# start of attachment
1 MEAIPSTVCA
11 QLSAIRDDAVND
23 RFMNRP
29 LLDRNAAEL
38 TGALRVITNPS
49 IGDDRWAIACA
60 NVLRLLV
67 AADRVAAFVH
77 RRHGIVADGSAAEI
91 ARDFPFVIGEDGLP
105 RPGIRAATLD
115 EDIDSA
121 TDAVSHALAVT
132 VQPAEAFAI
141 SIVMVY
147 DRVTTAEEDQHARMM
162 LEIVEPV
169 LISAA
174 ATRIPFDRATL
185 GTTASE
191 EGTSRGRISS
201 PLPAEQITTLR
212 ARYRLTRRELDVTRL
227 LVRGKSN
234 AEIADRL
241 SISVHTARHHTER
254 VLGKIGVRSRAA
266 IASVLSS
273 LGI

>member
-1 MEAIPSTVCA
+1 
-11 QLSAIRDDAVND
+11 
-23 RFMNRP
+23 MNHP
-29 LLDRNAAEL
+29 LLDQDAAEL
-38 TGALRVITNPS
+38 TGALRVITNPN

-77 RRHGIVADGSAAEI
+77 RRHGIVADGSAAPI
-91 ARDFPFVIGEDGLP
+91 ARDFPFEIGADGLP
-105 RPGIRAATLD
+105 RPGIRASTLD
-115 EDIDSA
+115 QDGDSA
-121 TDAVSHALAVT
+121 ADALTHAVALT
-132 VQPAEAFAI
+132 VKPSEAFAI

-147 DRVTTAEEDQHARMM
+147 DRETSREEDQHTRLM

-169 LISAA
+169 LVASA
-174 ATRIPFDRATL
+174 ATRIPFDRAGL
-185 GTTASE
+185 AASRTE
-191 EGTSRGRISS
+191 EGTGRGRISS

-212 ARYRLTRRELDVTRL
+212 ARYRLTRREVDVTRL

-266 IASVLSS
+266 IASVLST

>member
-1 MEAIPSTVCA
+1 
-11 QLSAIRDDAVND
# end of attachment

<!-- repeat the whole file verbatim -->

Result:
1 MEAIPSTVCA
11 QLSAIRDDAVND
23 RFMNRP
29 LLDRNAAEL
38 TGALRVITNPS
49 IGDDRWAIACA
60 NVLRLLV
67 AADRVAAFVH
77 RRHGIVADGSAAEI
91 ARDFPFVIGEDGLP
105 RPGIRAATLD
115 EDIDSA
121 TDAVSHALAVT
132 VQPAEAFAI
141 SIVMVY
147 DRVTTAEEDQHARMM
162 LEIVEPV
169 LISAA
174 ATRIPFDRATL
185 GTTASE
191 EGTSRGRISS
201 PLPAEQITTLR
212 ARYRLTRRELDVTRL
227 LVRGKSN
234 AEIADRL
241 SISVHTARHHTER
254 VLGKIGVRSRAA
266 IASVLSS
273 LGI

>member
-1 MEAIPSTVCA
+1 
-11 QLSAIRDDAVND
+11 
-23 RFMNRP
+23 MNHP
-29 LLDRNAAEL
+29 LLDQDAAEL
-38 TGALRVITNPS
+38 TGALRVITNPN

-77 RRHGIVADGSAAEI
+77 RRHGIVADGSAAPI
-91 ARDFPFVIGEDGLP
+91 ARDFPFEIGADGLP
-105 RPGIRAATLD
+105 RPGIRASTLD
-115 EDIDSA
+115 QDGDSA
-121 TDAVSHALAVT
+121 ADALTHAVALT
-132 VQPAEAFAI
+132 VKPSEAFAI

-147 DRVTTAEEDQHARMM
+147 DRETSREEDQHTRLM

-169 LISAA
+169 LVASA
-174 ATRIPFDRATL
+174 ATRIPFDRAGL
-185 GTTASE
+185 AASRTE
-191 EGTSRGRISS
+191 EGTGRGRISS

-212 ARYRLTRRELDVTRL
+212 ARYRLTRREVDVTRL

-266 IASVLSS
+266 IASVLST

>member
-1 MEAIPSTVCA
+1 
-11 QLSAIRDDAVND